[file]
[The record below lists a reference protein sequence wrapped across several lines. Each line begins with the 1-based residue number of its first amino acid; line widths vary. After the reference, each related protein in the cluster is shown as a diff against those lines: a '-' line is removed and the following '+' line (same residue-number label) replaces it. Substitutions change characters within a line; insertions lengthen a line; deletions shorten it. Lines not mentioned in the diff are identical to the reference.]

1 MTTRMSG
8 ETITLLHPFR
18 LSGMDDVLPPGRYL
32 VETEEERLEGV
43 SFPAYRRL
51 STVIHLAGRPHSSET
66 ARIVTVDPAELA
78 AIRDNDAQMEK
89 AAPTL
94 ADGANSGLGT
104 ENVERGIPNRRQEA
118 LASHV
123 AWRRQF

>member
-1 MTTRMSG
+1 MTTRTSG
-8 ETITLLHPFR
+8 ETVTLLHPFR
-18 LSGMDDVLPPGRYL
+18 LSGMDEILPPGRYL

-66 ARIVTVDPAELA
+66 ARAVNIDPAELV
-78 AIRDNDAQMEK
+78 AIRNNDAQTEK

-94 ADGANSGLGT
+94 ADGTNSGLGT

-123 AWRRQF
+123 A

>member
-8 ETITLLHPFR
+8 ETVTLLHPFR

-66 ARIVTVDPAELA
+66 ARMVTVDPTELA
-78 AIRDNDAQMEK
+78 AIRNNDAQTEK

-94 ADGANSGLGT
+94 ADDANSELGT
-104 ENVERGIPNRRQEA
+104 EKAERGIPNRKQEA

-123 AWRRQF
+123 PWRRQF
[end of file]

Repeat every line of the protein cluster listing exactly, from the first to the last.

[The record below lists a reference protein sequence wrapped across several lines. Each line begins with the 1-based residue number of its first amino acid; line widths vary. After the reference, each related protein in the cluster is shown as a diff against those lines: a '-' line is removed and the following '+' line (same residue-number label) replaces it. Substitutions change characters within a line; insertions lengthen a line; deletions shorten it. Lines not mentioned in the diff are identical to the reference.]

1 MTTRMSG
8 ETITLLHPFR
18 LSGMDDVLPPGRYL
32 VETEEERLEGV
43 SFPAYRRL
51 STVIHLAGRPHSSET
66 ARIVTVDPAELA
78 AIRDNDAQMEK
89 AAPTL
94 ADGANSGLGT
104 ENVERGIPNRRQEA
118 LASHV
123 AWRRQF

>member
-1 MTTRMSG
+1 MTTRTSG
-8 ETITLLHPFR
+8 ETVTLLHPFR
-18 LSGMDDVLPPGRYL
+18 LSGMDEILPPGRYL

-66 ARIVTVDPAELA
+66 ARAVNIDPAELV
-78 AIRDNDAQMEK
+78 AIRNNDAQTEK

-94 ADGANSGLGT
+94 ADGTNSGLGT

-123 AWRRQF
+123 A

>member
-8 ETITLLHPFR
+8 ETVTLLHPFR

-66 ARIVTVDPAELA
+66 ARMVTVDPTELA
-78 AIRDNDAQMEK
+78 AIRNNDAQTEK

-94 ADGANSGLGT
+94 ADDANSELGT
-104 ENVERGIPNRRQEA
+104 EKAERGIPNRKQEA

-123 AWRRQF
+123 PWRRQF